PubMed

    Reiger, Kerreen; Keleher, Helen

    2004-04-01

    Drawing on research into cultural and organizational change in the Victorian Maternal and Child Health Service during the 1990s, this paper examines implications for the nursing leadership provided by service coordinators. The project included a quantitative survey of nurses and semistructured interviews with managers and coordinators. Under a strongly neo-liberal state government in Victoria, Australia, services were fundamentally restructured through tendering processes. A competitive, productivist culture was introduced that challenged the professional ethos of nurses and a primary health orientation to the care of mothers and infants. This paper focuses on the pressures that the entrepreneurial environment presented to maternal and child health nurses' identity and collegial relations and to the coordination role. It argues that coordinators emerged as a significant nursing management group at the interface of administrative change and the management of professional practice. Although many nurses skillfully negotiated tensions with peers and management, their leadership role needs further clarification and support. PMID:15056343

  7. Meat Training Council Aims to Make Willing Workers into Professional Managers

    ERIC Educational Resources Information Center

    Pollitt, David

    2002-01-01

    Details the UK Meat Training Council's management development programme, aimed at increasing the levels of professionalism in the meat and poultry industry and making it more attractive to young people as a long-term career. Describes the course contents and assessment methods, and contains interviews with course participants.

  8. The Career Indecision of Managers and Professionals: An Examination of Multiple Subtypes [and] Comments [and] Rejoinder.

    ERIC Educational Resources Information Center

    Callanan, Gerard A.; And Others

    1992-01-01

    Cluster analysis of data from 397 banking managers and professionals revealed 4 subtypes: chronic and developmental career-undecided employees and vigilant and hypervigilant career-decided employees. (Reactions from Tiedeman, Krumboltz, and Hall and rejoinder from Greenhaus and Callanan are provided.) (SK)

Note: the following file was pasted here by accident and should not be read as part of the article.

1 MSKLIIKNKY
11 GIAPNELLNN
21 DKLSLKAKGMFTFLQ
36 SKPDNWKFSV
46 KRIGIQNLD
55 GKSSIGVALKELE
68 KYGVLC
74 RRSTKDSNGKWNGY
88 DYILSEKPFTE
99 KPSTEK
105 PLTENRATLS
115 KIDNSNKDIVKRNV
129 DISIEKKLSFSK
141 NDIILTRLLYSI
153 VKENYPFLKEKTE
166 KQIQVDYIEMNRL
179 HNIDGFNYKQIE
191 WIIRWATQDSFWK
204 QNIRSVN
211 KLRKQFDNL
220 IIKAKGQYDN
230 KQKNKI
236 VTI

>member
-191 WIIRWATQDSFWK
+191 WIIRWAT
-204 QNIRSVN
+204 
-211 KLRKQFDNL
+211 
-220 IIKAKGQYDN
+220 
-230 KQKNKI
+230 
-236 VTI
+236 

9. Development of a core curriculum in professional growth: practice management military model.

    PubMed

    Perez, R P; Brown, F B; Salminen, E R; Hume, R F; Wittich, A C

    1999-11-01

    Military medicine has faced some big challenges in recent years. Military treatment facilities have not been exempt from these alterations, as the American public has sought to reinvent government practices with regard to medicine. Until recently, professional education consisted almost entirely of emphasis in the particular content of the chosen field. Obstetrics and gynecology was one of the first medical specialties to recognize the importance of practice management, professional growth and development, and to require exposure to it as part of the residency process. The Department of Obstetrics and Gynecology's instructional objectives dealing with professional growth and development originated as part of the military-unique curriculum for physicians implemented at Tripler Army Medical Center in Hawaii. Later, these objectives were used at Madigan Army Medical Center in Tacoma, Washington. Recent changes in the health care environment, coupled with an increasing awareness of professional liability and the newer specter of managed care, force physicians to learn the cost of each health encounter and to be more familiar with the business aspects of health care. As medicine in general is changing, the curricula have been revised and tailored to the needs of our physicians with the addition of ethics, managed care, utilization, and practice management. PMID:10578585

  10. The Changing Roles and Identities of Professional Managers in UK Higher Education

    ERIC Educational Resources Information Center

    Whitchurch, Celia

    2007-01-01

    Professional managers in UK universities represent an increasingly diverse grouping of staff. As boundaries blur between academic activity and the contributory functions required to deliver that activity in mass higher education systems and markets, their roles have become more fluid. Quasi-academic territories are developing in which professional…

  11. The Management of Professional Development of Staff in Secondary Schools in Wales

    ERIC Educational Resources Information Center

    Turner, Chris; Mitchell, Sue

    2004-01-01

    The purpose of this article is to present the findings from some empirical research carried out in 2002 among 200 staff working in 13 secondary schools in South Wales, concerning their views of the management of professional development. The findings indicated many of the significant differences between staff were gender-based. Female staff…

  12. The Impact of School-Based Management on Supervision Instructors' Professional Considerations.

    ERIC Educational Resources Information Center

    Nir, Adam E.

    2003-01-01